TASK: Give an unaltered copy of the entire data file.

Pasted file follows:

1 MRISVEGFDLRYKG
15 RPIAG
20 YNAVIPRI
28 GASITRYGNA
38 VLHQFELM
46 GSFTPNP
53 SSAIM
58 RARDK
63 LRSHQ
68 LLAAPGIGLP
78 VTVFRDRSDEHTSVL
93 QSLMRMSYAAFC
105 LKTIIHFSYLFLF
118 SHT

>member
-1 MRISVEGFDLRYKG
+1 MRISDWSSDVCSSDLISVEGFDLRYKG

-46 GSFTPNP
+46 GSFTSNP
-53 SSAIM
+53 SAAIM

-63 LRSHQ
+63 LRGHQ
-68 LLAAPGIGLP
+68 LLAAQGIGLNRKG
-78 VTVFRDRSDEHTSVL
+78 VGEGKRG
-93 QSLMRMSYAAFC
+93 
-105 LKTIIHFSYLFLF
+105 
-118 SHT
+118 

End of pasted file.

1 MRISVEGFDLRYKG
15 RPIAG
20 YNAVIPRI
28 GASITRYGNA
38 VLHQFELM
46 GSFTPNP
53 SSAIM
58 RARDK
63 LRSHQ
68 LLAAPGIGLP
78 VTVFRDRSDEHTSVL
93 QSLMRMSYAAFC
105 LKTIIHFSYLFLF
118 SHT

>member
-1 MRISVEGFDLRYKG
+1 MRISDWSSDVCSSDLISVEGFDLRYKG

-46 GSFTPNP
+46 GSFTSNP
-53 SSAIM
+53 SAAIM

-63 LRSHQ
+63 LRGHQ
-68 LLAAPGIGLP
+68 LLAAQGIGLNRKG
-78 VTVFRDRSDEHTSVL
+78 VGEGKRG
-93 QSLMRMSYAAFC
+93 
-105 LKTIIHFSYLFLF
+105 
-118 SHT
+118 